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Importance of a Comprehensive Administrative Record for Municipal Decision-Making

Environmental Land Use & Zoning Municipal

Like the sunrise every morning, one thing is certain: there will always be people displeased with a municipal board’s decision-making. If a legal challenge to a municipal board decision happens, the administrative record that the board created for that decision is critically important. Municipal boards, such as planning boards, zoning boards of appeal, and town boards, do not have unrestrained decision-making powers. The administrative record is a board’s way of justifying its decisions and will be reviewed by a court should a legal challenge occur.

What is the Administrative Record?

An administrative record typically includes written findings that analyze and connect the legal requirements governing the determination to be made to the facts contained in the record.[1] Simple regurgitation of the legal requirements, process to be followed, or an overview of the facts surrounding a decision are not enough to survive judicial scrutiny. Similarly, conclusory statements that are unsupported by what is in the administrative record would likely cause the court to find the board’s decision was arbitrary and capricious.[2] The objective should be to establish sufficient and legitimate evidence as part of the record to justify the board’s decision. Compiling the board’s administrative findings provides it with the vehicle for showing that it complied with the procedural and substantive requirements of state and local law.

If Challenged in Court, What is the Standard of Review?

Where there is an adequate administrative record, it can be challenging to overturn a municipal board’s decision. When challenged in court, a judge will sustain a municipal board’s decision if it has a rational basis, is supported by substantial evidence, was not made in violation of lawful procedure, was not affected by an error of law, was not arbitrary and capricious, and was not an abuse of discretion.[3] The evidence used to satisfy the substantial evidence standard must be contained within the administrative record and based on facts.

How Do Witnesses Factor in?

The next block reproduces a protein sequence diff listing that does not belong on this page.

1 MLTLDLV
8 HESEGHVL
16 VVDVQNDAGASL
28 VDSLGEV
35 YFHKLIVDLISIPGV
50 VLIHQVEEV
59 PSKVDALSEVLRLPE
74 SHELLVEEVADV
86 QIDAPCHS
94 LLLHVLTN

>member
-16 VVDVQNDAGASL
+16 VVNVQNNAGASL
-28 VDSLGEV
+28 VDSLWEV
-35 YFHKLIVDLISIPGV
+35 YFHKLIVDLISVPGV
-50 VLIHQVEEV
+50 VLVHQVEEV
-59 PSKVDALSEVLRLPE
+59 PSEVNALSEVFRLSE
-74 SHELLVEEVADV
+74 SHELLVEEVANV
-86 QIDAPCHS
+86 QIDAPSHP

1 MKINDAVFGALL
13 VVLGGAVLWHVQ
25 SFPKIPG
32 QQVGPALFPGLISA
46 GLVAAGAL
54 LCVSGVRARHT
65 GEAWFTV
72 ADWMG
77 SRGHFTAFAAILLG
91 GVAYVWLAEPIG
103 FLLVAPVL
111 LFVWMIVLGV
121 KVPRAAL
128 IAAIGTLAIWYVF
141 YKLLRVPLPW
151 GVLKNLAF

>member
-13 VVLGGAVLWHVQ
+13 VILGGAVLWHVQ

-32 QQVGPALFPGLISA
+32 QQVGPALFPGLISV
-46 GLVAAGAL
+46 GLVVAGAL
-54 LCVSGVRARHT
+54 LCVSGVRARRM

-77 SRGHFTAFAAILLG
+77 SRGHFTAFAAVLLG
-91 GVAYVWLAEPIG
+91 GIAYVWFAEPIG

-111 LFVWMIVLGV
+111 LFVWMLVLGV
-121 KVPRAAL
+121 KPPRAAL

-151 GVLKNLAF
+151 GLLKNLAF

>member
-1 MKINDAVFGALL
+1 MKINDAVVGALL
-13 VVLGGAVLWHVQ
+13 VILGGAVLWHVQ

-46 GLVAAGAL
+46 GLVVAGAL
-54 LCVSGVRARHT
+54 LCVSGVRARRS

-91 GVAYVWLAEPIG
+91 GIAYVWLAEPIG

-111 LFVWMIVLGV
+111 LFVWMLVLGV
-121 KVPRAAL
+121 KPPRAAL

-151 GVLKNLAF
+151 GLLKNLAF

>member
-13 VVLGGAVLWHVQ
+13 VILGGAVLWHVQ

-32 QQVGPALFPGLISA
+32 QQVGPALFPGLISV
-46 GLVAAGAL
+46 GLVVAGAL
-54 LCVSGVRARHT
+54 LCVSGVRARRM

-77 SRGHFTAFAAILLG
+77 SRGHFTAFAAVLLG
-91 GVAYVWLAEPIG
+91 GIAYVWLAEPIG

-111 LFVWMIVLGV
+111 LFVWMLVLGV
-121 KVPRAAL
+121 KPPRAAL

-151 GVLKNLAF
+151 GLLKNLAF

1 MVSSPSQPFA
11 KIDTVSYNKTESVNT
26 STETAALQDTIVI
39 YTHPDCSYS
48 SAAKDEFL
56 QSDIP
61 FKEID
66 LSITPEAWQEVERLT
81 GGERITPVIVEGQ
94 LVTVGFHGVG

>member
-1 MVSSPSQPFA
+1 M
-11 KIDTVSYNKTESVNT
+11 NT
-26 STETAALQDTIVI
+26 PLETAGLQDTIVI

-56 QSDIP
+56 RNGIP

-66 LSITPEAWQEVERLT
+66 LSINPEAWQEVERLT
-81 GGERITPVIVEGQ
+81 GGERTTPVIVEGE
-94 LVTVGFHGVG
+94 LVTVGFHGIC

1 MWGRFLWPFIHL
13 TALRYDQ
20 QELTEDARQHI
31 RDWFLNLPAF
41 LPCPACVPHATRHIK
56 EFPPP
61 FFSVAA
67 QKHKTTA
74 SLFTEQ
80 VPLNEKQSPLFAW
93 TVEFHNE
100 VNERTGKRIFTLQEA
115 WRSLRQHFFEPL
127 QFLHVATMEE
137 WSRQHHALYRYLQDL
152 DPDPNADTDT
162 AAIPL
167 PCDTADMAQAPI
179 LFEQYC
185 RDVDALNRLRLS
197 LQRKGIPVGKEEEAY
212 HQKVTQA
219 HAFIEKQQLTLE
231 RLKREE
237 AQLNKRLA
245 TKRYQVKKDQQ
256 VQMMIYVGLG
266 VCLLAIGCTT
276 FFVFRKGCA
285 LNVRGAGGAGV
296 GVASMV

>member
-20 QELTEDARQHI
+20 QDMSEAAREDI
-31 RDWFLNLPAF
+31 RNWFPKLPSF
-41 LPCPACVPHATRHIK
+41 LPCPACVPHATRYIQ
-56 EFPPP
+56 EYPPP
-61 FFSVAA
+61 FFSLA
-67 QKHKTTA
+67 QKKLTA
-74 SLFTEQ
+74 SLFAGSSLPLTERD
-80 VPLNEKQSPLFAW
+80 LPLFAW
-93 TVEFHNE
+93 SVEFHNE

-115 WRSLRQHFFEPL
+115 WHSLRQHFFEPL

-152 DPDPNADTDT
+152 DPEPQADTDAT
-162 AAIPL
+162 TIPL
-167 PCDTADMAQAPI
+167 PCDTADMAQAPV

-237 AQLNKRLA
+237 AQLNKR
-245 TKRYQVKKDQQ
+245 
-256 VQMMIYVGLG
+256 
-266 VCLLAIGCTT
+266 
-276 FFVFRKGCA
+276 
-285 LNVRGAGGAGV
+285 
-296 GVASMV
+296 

General community opposition to a development project is insufficient to support a board’s decision in favor of that opposition. Courts have distinguished specific instances of fact or first-hand observations that are incorporated into the record from conclusory or general observations.[4] General opposition that is rebutted by probative evidence cannot be the sole basis for denying an application.[5] For community members seeking to oppose projects, their objections may be properly considered by the board as part of the record so long as the statements are substantiated and entered into the record via public hearings or written submissions. Factual specific community concerns that are not made part of the administrative record cannot be and will not be considered by a judge in a subsequent legal challenge.

Municipal boards are given limited deference in certain situations, including regarding findings of fact on issues within their jurisdiction if supported by substantial evidence on the record. The findings, as part of the administrative record, must disclose all evidence relied on by the board in reaching its decision. Relying upon evidence outside of the administrative record is improper.

What if the Court Finds Against the Municipal Board?

If a board has failed to make findings supported by substantial evidence on the record and thus acted arbitrarily or capriciously, a court may either: (1) remit the matter back to the board for further proceedings/a “do-over,” or (2) annul the decision and direct the board to act a certain way, i.e., issue a permit or approval they initially denied. The second scenario will occur when the record clearly indicates a board’s decision is contrary to the law.[6]


Ensuring an adequate administrative record is important because if a board’s decision is challenged in court, full disclosure of evidence considered to reach the decision is the only way for the court to determine whether a board acted according to facts supported by evidence. Without this type of support, boards will likely lose when faced with legal challenges to their decision-making.

Advice for municipal boards: collect evidence from witnesses, community members, experts, and trusted sources. All such evidence should be made a part of the administrative record. Consider such evidence and note how it factors into the decision-making process. Only reasoned decision-making and memorialization of that process can protect against legal challenges to a board’s decision-making.

If you have questions about the importance of developing a strong administrative record, contact an experienced attorney at The Zoghlin Group for help. The Zoghlin Group offers a range of legal services related to Zoning and Land Use Law, including help at the administrative level, prosecuting or defending article 78 proceedings (either from the applicant or the opposition’s side), or acting as special counsel to administrative boards, agencies, and officers in defending against such challenges.

For inquiries related to Municipal LawEnvironmental Law, or Zoning and Land Use Law issues, please contact Jacob H. Zoghlin, Esq. or Mindy Zoghlin, Esq. at The Zoghlin Group, PLLC.



[2] Pyramid Co. of Watertown v. Planning Bd. of Town of Watertown, 24 A.D.3d 1312, 1314 (4th Dep’t 2005).

[3] Matter of Cowan v. Kern, 41 N.Y.2d 591, 599 (1977).

[4] Matter of Market Sq. Props. v. Town of Guilderland Zoning Bd. of Appeals, 66 N.Y.2d 893 (1985).

[5] Id.

[6] Syracuse Aggregate v. Weise, 51 N.Y.2d 278 (1980).


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